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Bomelius, Eliseus (d. 1579), physician and astrologer, born in Wesel, Westphalia, was probably the son of Henry Bomelius (d. 1570), a native of Bommel (now Zaltbommel) in the Netherlands, who from 1540 to 1559 was Lutheran preacher at Wesel, and the author of several religious and historical books of wide repute. The ...

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Booker, John (1602–1667), astrologer, was born at Manchester on 23 March 1602 and was later described as being of 'good parentage'; his father died on 23 March 1621. He received a sound schooling which gave him a lasting proficiency in Latin, and his writings show that he read widely. He moved to ...

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Bretnor, Thomas (1570/71–1618), astrologer and medical practitioner, was born in Bakewell, Derbyshire, and went to London about 1604, settling in the parish of St Sepulchre. Though he appears not to have attended university, he was fluent in Latin, French, and Spanish, and became a well-known figure in Jacobean ...

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Buckminster [Buckmaster], Thomas (1531/2–1599), Church of England clergyman and almanac writer, was vicar of Twickenham from 1562 to 1563, then rector at All Hallows-the-Great, London, 1564–72, and rector at St Mary Woolnoth from 1572 until his death. He is sometimes supposed to have been a relative of ...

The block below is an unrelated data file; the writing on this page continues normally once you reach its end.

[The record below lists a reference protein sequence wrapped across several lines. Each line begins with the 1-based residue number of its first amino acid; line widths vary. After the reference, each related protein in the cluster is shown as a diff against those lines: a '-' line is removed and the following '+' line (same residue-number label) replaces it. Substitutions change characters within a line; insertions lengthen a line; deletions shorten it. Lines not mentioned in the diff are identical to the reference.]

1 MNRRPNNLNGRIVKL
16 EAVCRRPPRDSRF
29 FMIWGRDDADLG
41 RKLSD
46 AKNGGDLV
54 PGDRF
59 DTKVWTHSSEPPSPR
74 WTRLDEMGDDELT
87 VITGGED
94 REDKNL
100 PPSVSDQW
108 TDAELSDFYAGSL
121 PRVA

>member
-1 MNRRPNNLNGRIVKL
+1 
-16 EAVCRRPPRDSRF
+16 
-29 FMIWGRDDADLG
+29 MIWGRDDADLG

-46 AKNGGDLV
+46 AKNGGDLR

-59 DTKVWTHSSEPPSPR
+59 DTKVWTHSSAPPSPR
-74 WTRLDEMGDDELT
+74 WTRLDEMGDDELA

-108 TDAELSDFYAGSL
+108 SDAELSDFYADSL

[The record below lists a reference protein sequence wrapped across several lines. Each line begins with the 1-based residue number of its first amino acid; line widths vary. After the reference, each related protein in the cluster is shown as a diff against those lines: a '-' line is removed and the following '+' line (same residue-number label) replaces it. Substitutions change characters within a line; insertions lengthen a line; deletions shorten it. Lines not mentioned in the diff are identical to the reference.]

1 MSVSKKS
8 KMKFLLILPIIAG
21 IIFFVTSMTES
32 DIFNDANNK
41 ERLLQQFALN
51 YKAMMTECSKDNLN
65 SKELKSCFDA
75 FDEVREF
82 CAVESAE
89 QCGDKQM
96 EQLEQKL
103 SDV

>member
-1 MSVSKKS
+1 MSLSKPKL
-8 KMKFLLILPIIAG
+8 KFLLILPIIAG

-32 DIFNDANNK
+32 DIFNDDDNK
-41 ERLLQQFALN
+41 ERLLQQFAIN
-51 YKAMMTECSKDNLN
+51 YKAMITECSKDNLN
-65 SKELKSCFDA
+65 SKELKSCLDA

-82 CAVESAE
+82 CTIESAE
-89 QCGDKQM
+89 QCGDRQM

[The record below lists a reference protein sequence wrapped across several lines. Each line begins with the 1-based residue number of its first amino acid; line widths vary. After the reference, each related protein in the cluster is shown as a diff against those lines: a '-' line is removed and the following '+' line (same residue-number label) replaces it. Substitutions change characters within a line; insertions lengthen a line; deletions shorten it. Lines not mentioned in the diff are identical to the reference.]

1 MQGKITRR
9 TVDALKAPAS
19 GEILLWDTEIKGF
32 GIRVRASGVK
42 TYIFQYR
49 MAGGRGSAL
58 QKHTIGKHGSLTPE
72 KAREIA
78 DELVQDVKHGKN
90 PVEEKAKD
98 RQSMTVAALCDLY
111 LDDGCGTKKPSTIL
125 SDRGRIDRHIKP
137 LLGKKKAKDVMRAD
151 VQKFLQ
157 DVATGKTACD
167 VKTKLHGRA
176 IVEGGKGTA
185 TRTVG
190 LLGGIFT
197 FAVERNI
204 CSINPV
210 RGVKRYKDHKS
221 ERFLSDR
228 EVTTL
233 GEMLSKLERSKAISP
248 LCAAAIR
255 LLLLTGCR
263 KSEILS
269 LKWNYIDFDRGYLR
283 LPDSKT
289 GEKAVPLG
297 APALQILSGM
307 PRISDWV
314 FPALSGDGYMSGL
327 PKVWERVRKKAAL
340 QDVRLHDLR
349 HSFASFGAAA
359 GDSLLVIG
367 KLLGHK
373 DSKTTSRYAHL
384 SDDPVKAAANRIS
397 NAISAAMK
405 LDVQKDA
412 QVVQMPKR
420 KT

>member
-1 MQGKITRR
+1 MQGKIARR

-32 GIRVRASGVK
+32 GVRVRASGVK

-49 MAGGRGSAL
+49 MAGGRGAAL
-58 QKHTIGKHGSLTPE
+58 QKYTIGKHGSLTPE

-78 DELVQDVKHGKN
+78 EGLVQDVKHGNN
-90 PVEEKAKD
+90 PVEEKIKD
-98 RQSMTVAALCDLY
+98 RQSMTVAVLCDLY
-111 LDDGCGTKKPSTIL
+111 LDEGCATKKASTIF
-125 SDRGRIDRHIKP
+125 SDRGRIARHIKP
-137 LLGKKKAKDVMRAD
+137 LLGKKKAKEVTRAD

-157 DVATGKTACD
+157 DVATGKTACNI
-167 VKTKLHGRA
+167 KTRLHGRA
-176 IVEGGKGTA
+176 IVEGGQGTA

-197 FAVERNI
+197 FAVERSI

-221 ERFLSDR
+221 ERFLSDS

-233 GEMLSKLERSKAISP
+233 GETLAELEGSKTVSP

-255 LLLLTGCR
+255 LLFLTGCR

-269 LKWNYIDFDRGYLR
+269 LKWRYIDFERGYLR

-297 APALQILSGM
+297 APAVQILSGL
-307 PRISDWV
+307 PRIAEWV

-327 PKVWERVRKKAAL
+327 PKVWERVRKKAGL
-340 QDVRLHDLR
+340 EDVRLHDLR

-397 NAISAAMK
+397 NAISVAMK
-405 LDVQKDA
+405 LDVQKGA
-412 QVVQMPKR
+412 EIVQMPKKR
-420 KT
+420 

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Edward Heron-Allen

revised by Anita McConnell

Case, John (c. 1660–1700), astrologer and quack, was born at Lyme, Dorset, about 1660, judging from the statement in his book, The wards of the key to Helmont proved unfit for the lock, or, The principles of Mr Wm Bacon examined and refuted...

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W. P. Courtney

revised by Patrick Curry

Childrey, Joshua (1625–1670), antiquary and astrologer, was the son of Robert Childrey of Rochester, Kent, where he was born on 20 October 1625. Having attended Rochester grammar school, he entered Magdalen College, Oxford, in the Lent term of 1640, and became one of the clerks. On the outbreak of the civil war he left the university, and did not return until the city had surrendered to the forces of ...

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Coelson [Colson], Lancelot (1627–1687?), astrologer and medical practitioner, was born on 25 March 1627 at Colchester. His astrological ‘accidents’ record that he married in 1645 (at the age of eighteen), but his wife's name is unknown. He was wounded fighting in Cromwell's Scottish campaign in 1650. By the mid-1650s he had settled in ...

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Coley, Henry (1633–1704), astrologer and mathematician, was born on 18 October 1633 in the parish of St Mary Magdalen, Oxford, the son of a joiner. His birth was said to have occurred at 32 seconds after 2.14 p.m., 'a sufficiently exact Estimate' for astrological analysis, according to his friend ...

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Coxe, Francis [Fraunces Cox] (fl. 1560–1575), astrologer and medical practitioner, is known by three ephemeral publications. Nothing is known of his life before his magical practices attracted attention in 1561, when he was summoned before the privy council on a charge of sorcery. He was severely punished and he made a public confession of his 'employment of certayne sinistral and divelysh artes' at the pillory in ...

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Nicholas Culpeper (1616–1654) by Thomas Cross, pubd 1649 © National Portrait Gallery, London